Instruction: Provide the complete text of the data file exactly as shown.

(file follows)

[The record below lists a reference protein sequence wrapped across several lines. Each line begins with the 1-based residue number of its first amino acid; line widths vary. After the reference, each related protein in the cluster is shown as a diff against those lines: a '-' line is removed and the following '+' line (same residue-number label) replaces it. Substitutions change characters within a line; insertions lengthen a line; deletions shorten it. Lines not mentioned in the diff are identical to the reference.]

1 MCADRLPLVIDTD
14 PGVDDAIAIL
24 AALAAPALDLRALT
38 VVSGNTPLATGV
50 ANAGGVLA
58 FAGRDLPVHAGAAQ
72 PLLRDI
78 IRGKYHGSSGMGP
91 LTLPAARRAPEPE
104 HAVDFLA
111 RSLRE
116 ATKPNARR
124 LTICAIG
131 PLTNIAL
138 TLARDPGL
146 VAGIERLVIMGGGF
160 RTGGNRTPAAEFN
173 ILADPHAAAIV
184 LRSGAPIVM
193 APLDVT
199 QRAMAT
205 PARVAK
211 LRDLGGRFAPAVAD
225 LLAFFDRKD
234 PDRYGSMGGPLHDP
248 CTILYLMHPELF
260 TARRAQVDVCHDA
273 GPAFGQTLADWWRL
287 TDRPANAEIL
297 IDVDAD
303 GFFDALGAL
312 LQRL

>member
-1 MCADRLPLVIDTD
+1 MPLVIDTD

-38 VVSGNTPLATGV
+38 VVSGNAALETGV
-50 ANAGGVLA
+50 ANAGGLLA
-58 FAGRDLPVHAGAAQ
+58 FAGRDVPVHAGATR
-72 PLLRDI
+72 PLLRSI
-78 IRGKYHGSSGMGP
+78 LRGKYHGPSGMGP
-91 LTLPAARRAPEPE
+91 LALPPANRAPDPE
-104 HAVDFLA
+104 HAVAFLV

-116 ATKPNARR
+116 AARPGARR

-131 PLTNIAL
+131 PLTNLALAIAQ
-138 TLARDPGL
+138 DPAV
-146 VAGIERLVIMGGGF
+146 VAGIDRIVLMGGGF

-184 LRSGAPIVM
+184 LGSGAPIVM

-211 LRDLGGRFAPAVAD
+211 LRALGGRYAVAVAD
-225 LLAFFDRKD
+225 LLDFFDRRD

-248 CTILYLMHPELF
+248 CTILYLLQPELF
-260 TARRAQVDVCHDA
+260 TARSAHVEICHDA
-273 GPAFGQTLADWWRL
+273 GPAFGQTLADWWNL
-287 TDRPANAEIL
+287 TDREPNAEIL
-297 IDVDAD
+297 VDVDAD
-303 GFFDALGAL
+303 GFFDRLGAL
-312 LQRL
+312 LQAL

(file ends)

[The record below lists a reference protein sequence wrapped across several lines. Each line begins with the 1-based residue number of its first amino acid; line widths vary. After the reference, each related protein in the cluster is shown as a diff against those lines: a '-' line is removed and the following '+' line (same residue-number label) replaces it. Substitutions change characters within a line; insertions lengthen a line; deletions shorten it. Lines not mentioned in the diff are identical to the reference.]

1 MCADRLPLVIDTD
14 PGVDDAIAIL
24 AALAAPALDLRALT
38 VVSGNTPLATGV
50 ANAGGVLA
58 FAGRDLPVHAGAAQ
72 PLLRDI
78 IRGKYHGSSGMGP
91 LTLPAARRAPEPE
104 HAVDFLA
111 RSLRE
116 ATKPNARR
124 LTICAIG
131 PLTNIAL
138 TLARDPGL
146 VAGIERLVIMGGGF
160 RTGGNRTPAAEFN
173 ILADPHAAAIV
184 LRSGAPIVM
193 APLDVT
199 QRAMAT
205 PARVAK
211 LRDLGGRFAPAVAD
225 LLAFFDRKD
234 PDRYGSMGGPLHDP
248 CTILYLMHPELF
260 TARRAQVDVCHDA
273 GPAFGQTLADWWRL
287 TDRPANAEIL
297 IDVDAD
303 GFFDALGAL
312 LQRL

>member
-1 MCADRLPLVIDTD
+1 MPLVIDTD

-38 VVSGNTPLATGV
+38 VVSGNAALETGV
-50 ANAGGVLA
+50 ANAGGLLA
-58 FAGRDLPVHAGAAQ
+58 FAGRDVPVHAGATR
-72 PLLRDI
+72 PLLRSI
-78 IRGKYHGSSGMGP
+78 LRGKYHGPSGMGP
-91 LTLPAARRAPEPE
+91 LALPPANRAPDPE
-104 HAVDFLA
+104 HAVAFLV

-116 ATKPNARR
+116 AARPGARR

-131 PLTNIAL
+131 PLTNLALAIAQ
-138 TLARDPGL
+138 DPAV
-146 VAGIERLVIMGGGF
+146 VAGIDRIVLMGGGF

-184 LRSGAPIVM
+184 LGSGAPIVM

-211 LRDLGGRFAPAVAD
+211 LRALGGRYAVAVAD
-225 LLAFFDRKD
+225 LLDFFDRRD

-248 CTILYLMHPELF
+248 CTILYLLQPELF
-260 TARRAQVDVCHDA
+260 TARSAHVEICHDA
-273 GPAFGQTLADWWRL
+273 GPAFGQTLADWWNL
-287 TDRPANAEIL
+287 TDREPNAEIL
-297 IDVDAD
+297 VDVDAD
-303 GFFDALGAL
+303 GFFDRLGAL
-312 LQRL
+312 LQAL